COVID-19 in patients with autoimmune diseases: characteristics and outcomes in a multinational network of cohorts across three countries

Eng Hooi Tan, Anthony G. Sena, Albert Prats-Uribe, Seng Chan You, Waheed-Ul-Rahman Ahmed, Kristin Kostka, Christian Reich, Scott L. Duvall, Kristine E. Lynch, Michael E. Matheny, Talita Duarte-Salles, Sergio Fernandez Bertolin, George Hripcsak, Karthik Natarajan, Thomas Falconer, Matthew Spotnitz, Anna Ostropolets, Clair Blacketer, Thamir M. Alshammari, Heba AlghoulOsaid Alser, Jennifer C. E. Lane, Dalia M. Dawoud, Karishma Shah, Yue Yang, Lin Zhang, Carlos Areia, Asieh Golozar, Martina Recalde, Paula Casajust, Jitendra Jonnagaddala, Vignesh Subbian, David Vizcaya, Lana Y. H. Lai, Fredrik Nyberg, Daniel R. Morales, Jose D. Posada, Nigam H. Shah, Mengchun Gong, Arani Vivekanantham, Aaron Abend, Evan P. Minty, Marc Suchard, Peter Rijnbeek, Patrick B. Ryan, Daniel Prieto-Alhambra

Research output: Contribution to journalArticlepeer-review


Objective: Patients with autoimmune diseases were advised to shield to avoid COVID-19, but information on their prognosis is lacking. We characterised 30-day outcomes and mortality after hospitalisation with COVID-19 among patients with prevalent autoimmune diseases, and compared outcomes after hospital admissions among similar patients with seasonal influenza.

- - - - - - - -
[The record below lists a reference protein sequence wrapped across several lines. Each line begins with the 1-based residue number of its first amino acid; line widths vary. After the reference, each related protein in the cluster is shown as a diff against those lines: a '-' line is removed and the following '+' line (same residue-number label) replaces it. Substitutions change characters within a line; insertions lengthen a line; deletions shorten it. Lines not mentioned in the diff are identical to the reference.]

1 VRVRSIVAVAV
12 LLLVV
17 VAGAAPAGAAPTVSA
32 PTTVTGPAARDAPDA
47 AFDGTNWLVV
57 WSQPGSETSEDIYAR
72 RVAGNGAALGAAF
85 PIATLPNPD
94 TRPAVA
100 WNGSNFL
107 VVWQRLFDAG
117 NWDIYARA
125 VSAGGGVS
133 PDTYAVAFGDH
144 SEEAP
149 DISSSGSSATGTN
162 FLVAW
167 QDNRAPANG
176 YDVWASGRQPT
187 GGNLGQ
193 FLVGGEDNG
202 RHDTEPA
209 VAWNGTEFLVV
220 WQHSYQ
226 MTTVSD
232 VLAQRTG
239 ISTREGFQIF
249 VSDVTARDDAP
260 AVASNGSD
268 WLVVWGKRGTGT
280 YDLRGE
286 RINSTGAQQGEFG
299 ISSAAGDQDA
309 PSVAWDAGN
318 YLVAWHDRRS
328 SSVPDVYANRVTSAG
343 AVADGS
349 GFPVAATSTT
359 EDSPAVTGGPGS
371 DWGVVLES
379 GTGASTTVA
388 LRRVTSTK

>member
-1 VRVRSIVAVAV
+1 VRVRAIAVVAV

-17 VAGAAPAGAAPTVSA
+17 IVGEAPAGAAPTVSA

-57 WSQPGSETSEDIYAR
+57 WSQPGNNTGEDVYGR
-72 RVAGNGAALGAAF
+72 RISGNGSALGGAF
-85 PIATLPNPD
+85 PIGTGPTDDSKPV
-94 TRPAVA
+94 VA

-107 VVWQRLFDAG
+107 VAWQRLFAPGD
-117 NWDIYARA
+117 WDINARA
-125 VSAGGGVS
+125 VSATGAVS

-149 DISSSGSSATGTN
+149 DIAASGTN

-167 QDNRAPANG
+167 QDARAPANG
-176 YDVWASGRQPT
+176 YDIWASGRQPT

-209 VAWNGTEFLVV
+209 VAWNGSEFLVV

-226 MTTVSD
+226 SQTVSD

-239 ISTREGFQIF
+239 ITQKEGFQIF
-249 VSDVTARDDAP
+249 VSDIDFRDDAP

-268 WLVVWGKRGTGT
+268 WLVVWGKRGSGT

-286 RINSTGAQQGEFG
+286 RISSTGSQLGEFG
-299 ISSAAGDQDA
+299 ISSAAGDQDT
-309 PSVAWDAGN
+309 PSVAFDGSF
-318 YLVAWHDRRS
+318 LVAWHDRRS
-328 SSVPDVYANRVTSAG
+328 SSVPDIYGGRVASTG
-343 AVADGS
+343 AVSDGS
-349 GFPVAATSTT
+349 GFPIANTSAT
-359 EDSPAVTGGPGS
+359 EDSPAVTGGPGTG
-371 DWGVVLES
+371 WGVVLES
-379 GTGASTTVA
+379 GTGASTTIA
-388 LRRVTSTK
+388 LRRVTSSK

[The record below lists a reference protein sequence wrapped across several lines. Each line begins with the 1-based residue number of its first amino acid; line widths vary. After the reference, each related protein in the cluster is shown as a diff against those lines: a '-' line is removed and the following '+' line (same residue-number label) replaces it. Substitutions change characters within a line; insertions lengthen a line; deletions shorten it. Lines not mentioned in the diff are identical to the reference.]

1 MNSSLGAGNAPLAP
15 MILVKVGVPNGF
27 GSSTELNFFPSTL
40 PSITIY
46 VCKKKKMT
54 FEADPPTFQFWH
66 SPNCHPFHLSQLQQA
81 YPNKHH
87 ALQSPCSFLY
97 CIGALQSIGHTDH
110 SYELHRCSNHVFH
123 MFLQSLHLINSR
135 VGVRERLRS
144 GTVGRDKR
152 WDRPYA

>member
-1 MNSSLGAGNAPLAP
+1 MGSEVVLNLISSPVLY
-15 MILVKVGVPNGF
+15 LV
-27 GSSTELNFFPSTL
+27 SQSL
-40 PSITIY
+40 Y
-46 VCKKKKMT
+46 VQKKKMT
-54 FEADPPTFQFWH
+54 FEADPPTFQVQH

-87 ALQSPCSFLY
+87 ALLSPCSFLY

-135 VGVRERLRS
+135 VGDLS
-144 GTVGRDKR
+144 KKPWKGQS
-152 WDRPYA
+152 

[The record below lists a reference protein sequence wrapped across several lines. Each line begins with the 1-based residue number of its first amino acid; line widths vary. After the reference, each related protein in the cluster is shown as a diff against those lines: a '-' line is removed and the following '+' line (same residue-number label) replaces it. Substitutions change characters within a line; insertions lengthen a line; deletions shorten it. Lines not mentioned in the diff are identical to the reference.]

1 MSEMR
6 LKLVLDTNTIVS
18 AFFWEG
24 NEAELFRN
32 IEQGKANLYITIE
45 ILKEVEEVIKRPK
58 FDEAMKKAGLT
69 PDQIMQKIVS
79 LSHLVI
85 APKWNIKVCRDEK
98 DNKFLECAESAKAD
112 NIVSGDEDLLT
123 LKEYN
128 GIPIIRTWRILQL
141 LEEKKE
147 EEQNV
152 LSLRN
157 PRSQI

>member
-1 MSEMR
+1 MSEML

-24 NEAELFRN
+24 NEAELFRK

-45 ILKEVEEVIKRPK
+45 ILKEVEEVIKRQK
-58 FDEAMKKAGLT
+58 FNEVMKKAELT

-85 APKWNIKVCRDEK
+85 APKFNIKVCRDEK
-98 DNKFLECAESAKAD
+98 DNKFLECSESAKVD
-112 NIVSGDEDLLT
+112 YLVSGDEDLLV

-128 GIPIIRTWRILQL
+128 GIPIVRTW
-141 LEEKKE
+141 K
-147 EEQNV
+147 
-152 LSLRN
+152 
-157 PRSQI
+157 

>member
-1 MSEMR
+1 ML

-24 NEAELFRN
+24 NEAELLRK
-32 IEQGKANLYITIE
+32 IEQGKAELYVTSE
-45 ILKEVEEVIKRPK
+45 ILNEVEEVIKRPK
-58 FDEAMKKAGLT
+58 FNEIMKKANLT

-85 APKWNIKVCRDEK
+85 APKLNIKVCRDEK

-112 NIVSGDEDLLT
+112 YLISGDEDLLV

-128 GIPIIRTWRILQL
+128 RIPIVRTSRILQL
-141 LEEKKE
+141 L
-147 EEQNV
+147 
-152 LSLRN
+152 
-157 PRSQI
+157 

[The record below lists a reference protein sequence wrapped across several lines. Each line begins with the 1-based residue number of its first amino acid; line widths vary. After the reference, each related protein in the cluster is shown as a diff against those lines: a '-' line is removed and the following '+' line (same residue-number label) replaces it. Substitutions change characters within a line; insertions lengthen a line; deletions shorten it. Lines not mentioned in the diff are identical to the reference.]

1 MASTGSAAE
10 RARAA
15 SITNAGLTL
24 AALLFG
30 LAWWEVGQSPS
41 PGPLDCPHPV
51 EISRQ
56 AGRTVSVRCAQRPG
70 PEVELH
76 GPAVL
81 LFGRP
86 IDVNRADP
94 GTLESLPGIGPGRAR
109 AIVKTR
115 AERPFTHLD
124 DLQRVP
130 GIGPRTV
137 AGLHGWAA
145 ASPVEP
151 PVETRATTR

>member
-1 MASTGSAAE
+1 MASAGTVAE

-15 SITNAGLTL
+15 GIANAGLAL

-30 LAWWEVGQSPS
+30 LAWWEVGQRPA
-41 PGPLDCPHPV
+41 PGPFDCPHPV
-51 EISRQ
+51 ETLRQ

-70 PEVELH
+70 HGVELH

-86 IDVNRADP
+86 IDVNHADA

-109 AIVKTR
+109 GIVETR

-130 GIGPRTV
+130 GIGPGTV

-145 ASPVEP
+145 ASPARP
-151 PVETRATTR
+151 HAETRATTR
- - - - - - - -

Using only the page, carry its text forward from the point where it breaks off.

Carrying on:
Methods: A multinational network cohort study was conducted using electronic health records data from Columbia University Irving Medical Center (CUIMC) (United States [US]), Optum [US], Department of Veterans Affairs (VA) (US), Information System for Research in Primary Care-Hospitalisation Linked Data (SIDIAP-H) (Spain), and claims data from IQVIA Open Claims (US) and Health Insurance and Review Assessment (HIRA) (South Korea). All patients with prevalent autoimmune diseases, diagnosed and/or hospitalised between January and June 2020 with COVID-19, and similar patients hospitalised with influenza in 2017-2018 were included. Outcomes were death and complications within 30 days of hospitalisation.

Results: We studied 133 589 patients diagnosed and 48 418 hospitalised with COVID-19 with prevalent autoimmune diseases. Most patients were female, aged ≥50 years with previous comorbidities. The prevalence of hypertension (45.5-93.2%), chronic kidney disease (14.0-52.7%) and heart disease (29.0-83.8%) was higher in hospitalised vs diagnosed patients with COVID-19. Compared with 70 660 hospitalised with influenza, those admitted with COVID-19 had more respiratory complications including pneumonia and acute respiratory distress syndrome, and higher 30-day mortality (2.2% to 4.3% vs 6.3% to 24.6%).

Conclusions: Compared with influenza, COVID-19 is a more severe disease, leading to more complications and higher mortality.

Original languageEnglish
Early online date16 Mar 2021
Publication statusE-pub ahead of print - 16 Mar 2021


  • COVID-19
  • autoimmune condition
  • mortality
  • hospitalisation
  • open science
  • Observational Health Data Sciences and Informatics (OHDSI)
  • Observational Medical Outcomes Partnership (OMOP)

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